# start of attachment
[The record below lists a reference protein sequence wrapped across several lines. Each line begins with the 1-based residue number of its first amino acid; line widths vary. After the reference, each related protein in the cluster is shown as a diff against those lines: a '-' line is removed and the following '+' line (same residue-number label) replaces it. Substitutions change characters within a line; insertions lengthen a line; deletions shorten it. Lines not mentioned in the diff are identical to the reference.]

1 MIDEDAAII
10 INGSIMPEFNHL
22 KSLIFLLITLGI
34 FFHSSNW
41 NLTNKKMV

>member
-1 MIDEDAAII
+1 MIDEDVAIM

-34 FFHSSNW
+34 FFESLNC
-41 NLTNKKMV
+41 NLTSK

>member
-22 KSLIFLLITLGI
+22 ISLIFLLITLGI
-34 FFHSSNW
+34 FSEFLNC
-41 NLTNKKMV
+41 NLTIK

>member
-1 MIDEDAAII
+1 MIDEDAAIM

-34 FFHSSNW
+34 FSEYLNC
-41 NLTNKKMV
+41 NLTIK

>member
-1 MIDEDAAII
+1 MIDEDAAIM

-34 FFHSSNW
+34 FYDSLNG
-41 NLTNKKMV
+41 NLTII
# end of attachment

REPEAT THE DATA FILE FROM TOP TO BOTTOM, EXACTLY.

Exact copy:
[The record below lists a reference protein sequence wrapped across several lines. Each line begins with the 1-based residue number of its first amino acid; line widths vary. After the reference, each related protein in the cluster is shown as a diff against those lines: a '-' line is removed and the following '+' line (same residue-number label) replaces it. Substitutions change characters within a line; insertions lengthen a line; deletions shorten it. Lines not mentioned in the diff are identical to the reference.]

1 MIDEDAAII
10 INGSIMPEFNHL
22 KSLIFLLITLGI
34 FFHSSNW
41 NLTNKKMV

>member
-1 MIDEDAAII
+1 MIDEDVAIM

-34 FFHSSNW
+34 FFESLNC
-41 NLTNKKMV
+41 NLTSK

>member
-22 KSLIFLLITLGI
+22 ISLIFLLITLGI
-34 FFHSSNW
+34 FSEFLNC
-41 NLTNKKMV
+41 NLTIK

>member
-1 MIDEDAAII
+1 MIDEDAAIM

-34 FFHSSNW
+34 FSEYLNC
-41 NLTNKKMV
+41 NLTIK

>member
-1 MIDEDAAII
+1 MIDEDAAIM

-34 FFHSSNW
+34 FYDSLNG
-41 NLTNKKMV
+41 NLTII